BAGHDAD — Mortar shells and bombs targeted worshippers shortly after noon prayers on Friday at two mosques north of Baghdad, killing nine people and wounding more than two dozen others, police said.
It's unclear what prompted the attacks, but violence has been on the rise ahead of provincial elections set for Saturday. The vote is for local officials in several provinces across the country, including the capital, Baghdad. Authorities have pledged to bolster security for the elections.
Police said the first attack occurred as worshippers left the Sunni mosque of al-Muthana in Khalis, a former stronghold of the Sunni insurgency about 80 kilometers (50 miles) north of Baghdad. Seven people were killed and 14 others were wounded when mortar shells destroyed the mosque.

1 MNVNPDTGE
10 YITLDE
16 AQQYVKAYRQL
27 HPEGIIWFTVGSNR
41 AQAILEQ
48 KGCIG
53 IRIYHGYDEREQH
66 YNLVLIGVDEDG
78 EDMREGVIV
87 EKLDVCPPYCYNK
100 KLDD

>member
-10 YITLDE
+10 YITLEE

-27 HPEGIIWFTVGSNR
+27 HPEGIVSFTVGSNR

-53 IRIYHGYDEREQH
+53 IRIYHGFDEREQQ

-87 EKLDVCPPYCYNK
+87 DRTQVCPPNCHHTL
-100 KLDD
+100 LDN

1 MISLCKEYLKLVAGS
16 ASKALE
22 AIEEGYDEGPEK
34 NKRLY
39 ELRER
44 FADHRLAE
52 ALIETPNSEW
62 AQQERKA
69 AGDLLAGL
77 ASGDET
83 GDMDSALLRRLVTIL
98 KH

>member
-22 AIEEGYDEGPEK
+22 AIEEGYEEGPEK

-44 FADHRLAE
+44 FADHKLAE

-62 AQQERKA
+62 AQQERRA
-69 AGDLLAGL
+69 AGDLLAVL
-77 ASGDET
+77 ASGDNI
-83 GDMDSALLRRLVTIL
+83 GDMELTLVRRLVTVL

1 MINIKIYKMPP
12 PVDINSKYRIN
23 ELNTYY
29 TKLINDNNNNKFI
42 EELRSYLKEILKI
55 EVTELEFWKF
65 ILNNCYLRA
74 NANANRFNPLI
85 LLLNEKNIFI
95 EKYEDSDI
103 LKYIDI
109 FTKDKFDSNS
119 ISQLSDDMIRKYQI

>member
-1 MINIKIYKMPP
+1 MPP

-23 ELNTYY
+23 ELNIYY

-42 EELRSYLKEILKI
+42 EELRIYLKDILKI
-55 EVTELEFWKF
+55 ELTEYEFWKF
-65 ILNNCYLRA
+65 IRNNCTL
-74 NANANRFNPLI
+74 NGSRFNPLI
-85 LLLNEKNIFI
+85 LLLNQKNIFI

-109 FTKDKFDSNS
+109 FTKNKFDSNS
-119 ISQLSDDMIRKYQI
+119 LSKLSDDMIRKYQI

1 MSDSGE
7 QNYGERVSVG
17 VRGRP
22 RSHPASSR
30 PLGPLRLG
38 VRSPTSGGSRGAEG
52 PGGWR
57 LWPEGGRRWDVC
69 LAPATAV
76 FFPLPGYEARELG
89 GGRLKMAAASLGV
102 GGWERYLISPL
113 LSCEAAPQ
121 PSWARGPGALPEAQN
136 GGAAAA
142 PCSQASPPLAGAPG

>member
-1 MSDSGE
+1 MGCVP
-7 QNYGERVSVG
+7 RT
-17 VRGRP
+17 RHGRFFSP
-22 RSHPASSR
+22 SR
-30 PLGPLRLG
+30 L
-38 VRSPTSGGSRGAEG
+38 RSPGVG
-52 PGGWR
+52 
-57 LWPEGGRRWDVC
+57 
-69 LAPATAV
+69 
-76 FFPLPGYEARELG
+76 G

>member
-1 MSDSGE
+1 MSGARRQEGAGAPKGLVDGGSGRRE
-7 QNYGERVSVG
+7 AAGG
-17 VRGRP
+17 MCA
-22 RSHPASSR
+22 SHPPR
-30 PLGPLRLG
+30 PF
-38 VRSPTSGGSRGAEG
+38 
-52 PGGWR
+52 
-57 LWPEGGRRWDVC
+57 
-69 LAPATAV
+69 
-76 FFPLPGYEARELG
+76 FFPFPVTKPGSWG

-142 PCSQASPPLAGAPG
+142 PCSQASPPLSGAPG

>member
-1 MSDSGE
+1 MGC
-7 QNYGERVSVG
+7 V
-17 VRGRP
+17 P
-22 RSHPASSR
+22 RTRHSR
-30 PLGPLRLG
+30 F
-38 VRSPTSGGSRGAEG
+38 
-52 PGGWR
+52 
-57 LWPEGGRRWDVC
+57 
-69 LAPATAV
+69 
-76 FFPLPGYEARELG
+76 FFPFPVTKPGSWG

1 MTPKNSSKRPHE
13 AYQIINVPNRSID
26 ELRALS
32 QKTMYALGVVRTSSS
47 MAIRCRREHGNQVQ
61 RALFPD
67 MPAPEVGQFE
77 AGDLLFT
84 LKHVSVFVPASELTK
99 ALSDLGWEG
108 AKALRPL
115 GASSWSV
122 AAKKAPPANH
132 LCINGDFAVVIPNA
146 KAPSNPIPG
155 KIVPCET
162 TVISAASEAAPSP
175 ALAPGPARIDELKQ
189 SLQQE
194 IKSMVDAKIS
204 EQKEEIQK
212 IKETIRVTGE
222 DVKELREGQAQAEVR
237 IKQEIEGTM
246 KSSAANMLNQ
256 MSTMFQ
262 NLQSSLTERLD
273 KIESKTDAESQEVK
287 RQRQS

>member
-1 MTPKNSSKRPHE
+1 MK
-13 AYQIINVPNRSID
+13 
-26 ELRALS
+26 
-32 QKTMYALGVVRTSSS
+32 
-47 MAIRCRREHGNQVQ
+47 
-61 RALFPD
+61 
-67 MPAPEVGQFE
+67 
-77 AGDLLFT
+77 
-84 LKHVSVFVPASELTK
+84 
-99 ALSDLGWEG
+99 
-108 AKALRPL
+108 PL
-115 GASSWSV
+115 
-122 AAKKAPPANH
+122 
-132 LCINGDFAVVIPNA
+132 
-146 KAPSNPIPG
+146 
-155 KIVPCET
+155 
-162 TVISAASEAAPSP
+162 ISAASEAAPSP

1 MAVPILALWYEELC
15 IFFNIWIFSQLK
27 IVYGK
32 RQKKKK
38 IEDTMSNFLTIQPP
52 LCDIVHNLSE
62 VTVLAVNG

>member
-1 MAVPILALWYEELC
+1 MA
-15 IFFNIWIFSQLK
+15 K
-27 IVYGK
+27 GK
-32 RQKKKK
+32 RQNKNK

Later, in the city of Kirkuk, a roadside bomb exploded among Shiite worshippers as they were heading home after prayers at the al-Tamimi mosque. Police said two worshippers were killed and 14 others were wounded.
Medics in nearby hospitals confirmed the dead toll. All officials spoke on condition of anonymity because they were not authorized to speak to reporters.
The new violence came a day after a suicide bombing attack on a Baghdad cafe killed 32 people and wounded dozens. The rare evening attack struck the third floor of a building in the predominantly Sunni neighborhood of Amiriyah while it was packed with young people enjoying water pipes and playing pool.